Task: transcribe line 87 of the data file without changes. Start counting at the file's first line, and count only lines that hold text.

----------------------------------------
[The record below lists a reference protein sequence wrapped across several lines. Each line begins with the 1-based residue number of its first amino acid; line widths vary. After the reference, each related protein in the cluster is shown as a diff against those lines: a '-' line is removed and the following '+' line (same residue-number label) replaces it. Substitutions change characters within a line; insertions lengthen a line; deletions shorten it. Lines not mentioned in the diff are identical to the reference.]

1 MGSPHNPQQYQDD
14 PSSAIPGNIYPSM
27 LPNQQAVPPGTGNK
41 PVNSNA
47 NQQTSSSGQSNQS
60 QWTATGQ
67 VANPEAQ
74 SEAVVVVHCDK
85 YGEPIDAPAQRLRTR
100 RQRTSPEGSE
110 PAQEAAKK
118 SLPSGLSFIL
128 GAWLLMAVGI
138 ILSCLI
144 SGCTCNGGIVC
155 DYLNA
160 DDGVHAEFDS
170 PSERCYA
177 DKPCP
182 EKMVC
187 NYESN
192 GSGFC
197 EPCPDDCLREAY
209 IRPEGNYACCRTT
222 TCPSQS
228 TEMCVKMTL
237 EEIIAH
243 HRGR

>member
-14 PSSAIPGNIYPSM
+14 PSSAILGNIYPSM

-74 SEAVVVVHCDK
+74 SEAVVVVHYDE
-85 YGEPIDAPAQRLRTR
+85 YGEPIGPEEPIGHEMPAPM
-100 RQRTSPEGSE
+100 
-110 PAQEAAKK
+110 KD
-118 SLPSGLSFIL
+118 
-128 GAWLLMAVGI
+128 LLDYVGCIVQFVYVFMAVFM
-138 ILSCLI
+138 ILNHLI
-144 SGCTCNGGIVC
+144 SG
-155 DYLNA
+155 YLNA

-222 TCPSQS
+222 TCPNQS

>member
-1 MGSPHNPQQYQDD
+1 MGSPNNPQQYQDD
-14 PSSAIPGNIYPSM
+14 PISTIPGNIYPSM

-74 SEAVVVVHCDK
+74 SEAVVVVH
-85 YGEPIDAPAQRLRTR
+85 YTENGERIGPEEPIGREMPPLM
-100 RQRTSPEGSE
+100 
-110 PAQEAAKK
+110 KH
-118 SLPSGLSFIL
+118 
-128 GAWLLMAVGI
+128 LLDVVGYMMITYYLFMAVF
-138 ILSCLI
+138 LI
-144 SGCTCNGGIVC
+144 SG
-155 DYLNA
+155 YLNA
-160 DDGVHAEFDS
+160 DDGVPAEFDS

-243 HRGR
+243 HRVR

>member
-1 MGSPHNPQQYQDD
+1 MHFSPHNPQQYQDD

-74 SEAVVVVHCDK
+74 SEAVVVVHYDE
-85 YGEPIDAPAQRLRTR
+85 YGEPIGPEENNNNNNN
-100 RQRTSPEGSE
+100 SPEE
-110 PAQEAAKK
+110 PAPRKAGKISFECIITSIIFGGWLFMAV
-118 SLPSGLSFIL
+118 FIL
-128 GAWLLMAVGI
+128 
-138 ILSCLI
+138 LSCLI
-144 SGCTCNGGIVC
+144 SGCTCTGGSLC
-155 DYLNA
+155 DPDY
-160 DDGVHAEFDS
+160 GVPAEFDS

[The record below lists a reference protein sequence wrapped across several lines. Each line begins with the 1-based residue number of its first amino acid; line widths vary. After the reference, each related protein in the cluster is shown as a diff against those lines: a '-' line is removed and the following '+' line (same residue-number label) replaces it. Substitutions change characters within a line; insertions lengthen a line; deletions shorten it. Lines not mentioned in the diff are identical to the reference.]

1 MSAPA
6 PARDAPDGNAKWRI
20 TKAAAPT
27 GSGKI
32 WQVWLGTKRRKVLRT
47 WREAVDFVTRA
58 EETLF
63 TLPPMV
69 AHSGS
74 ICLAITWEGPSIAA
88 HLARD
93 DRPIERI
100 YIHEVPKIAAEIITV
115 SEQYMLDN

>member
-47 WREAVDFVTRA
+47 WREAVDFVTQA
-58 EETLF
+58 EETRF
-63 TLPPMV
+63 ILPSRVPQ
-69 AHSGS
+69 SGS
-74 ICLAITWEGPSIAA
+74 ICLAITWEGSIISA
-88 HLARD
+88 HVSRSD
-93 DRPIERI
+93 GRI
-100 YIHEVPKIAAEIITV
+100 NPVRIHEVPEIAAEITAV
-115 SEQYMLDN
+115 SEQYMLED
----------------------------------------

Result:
-100 RQRTSPEGSE